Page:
Malcom Gladwell on the real genius of Steve Jobs

No stranger to entertaining readers, Gladwell nips and tucks key passages from Walter Isaacson's "Steve Jobs" and assembles his own thoughtful retrospective.

The New Yorker
Malcolm Gladwell's part-review, part-retrospective is one of the best I've read yet.
Malcolm Gladwell's part-review, part-retrospective is one of the best I've read yet.

Malcolm Gladwell, in a thoughtful piece in The New Yorker, refers to Steve Jobs as “the tweaker.” He may have been brilliant, but his inventing was of the editorial kind. “I’ll know it when I see it,” Jobs is quoted as saying, frustrating designers and developers who wanted more to go on.

Most refreshing, though, about Gladwell’s take on the legend and his bio is its balanced examination of a man who relentlessly pursued perfection yet was far from it himself. Many gloss over the fact that Jobs once fathered a child, denied it, and abandoned the mother. “Steve Jobs, Isaacson’s biography makes clear, was a complicated and exhausting man.”

No stranger to entertaining readers, Gladwell nips and tucks key passages from Walter Isaacson’s “Steve Jobs” and assembles his own thoughtful retrospective.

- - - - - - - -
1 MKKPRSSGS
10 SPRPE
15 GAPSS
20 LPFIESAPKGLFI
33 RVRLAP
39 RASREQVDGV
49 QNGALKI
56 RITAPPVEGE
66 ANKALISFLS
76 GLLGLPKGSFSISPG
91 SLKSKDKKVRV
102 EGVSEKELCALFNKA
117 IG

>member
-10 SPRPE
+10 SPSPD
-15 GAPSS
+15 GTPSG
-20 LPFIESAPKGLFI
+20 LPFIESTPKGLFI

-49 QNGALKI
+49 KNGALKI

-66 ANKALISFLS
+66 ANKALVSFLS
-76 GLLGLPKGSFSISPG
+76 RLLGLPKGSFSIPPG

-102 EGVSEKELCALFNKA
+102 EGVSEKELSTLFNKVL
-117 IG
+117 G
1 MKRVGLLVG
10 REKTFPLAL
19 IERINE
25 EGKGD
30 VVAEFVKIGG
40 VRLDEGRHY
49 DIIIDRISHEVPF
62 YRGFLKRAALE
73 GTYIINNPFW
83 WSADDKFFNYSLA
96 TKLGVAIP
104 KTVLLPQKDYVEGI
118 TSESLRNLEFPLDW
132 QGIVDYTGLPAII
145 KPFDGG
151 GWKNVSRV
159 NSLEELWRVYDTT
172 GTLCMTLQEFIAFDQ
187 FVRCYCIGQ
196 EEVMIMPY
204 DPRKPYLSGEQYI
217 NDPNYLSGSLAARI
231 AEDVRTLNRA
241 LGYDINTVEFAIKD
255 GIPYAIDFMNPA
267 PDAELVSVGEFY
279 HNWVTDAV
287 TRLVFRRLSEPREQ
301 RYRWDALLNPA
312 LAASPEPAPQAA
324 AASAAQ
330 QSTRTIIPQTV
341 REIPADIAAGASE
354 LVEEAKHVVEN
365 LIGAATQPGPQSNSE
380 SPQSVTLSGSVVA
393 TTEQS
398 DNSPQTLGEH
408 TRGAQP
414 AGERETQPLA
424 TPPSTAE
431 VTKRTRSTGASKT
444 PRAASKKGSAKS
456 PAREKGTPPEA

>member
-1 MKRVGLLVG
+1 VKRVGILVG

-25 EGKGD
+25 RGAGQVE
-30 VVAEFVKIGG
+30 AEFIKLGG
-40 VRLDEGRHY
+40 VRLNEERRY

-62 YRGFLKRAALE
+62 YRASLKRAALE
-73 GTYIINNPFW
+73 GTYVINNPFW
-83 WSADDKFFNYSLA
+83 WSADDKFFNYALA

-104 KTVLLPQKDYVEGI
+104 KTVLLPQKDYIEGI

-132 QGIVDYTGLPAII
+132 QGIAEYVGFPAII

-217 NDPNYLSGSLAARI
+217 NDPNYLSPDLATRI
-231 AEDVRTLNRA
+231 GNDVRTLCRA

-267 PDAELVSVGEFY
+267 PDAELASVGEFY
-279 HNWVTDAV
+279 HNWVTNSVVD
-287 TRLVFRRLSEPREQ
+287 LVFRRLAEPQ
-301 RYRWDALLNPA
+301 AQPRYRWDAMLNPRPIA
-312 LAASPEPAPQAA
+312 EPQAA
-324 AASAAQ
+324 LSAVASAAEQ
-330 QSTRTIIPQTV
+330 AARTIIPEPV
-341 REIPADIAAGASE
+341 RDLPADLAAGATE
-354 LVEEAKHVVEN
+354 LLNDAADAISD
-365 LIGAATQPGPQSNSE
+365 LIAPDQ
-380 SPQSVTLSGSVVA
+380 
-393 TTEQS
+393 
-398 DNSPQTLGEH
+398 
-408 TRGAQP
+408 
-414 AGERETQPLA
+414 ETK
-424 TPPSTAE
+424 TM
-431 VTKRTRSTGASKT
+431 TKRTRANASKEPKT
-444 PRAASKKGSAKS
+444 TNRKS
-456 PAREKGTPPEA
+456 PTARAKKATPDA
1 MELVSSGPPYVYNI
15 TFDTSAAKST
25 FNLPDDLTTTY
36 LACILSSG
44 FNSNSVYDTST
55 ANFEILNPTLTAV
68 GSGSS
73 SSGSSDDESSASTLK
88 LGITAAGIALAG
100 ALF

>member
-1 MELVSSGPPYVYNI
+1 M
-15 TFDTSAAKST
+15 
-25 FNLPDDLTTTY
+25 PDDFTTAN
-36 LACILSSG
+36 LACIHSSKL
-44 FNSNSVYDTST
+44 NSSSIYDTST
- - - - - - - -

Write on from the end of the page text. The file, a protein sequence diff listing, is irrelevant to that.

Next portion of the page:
Like me, if you have yet to read the bio you’ll find this a remarkable abstraction, taking us from the kitchen table where the Jobs family discusses the merits of European washers and the requirements of family laundry, and the compulsive-obsessive behavior that had him lambasting hospital staff over the design of an oxygen monitor to his outward hatred for Google (“Outside of Search, Google’s products—Android, Google Docs—are shit”) and his last days obsessing over the design minutia of Apple’s new HQ in Cupertino.

I admit to not being well-versed in Gladwell’s Blink and The Tipping Point; after reading his thoughtful piece in The New Yorker, I may just go and pull those classics off the shelf.

The New Yorker

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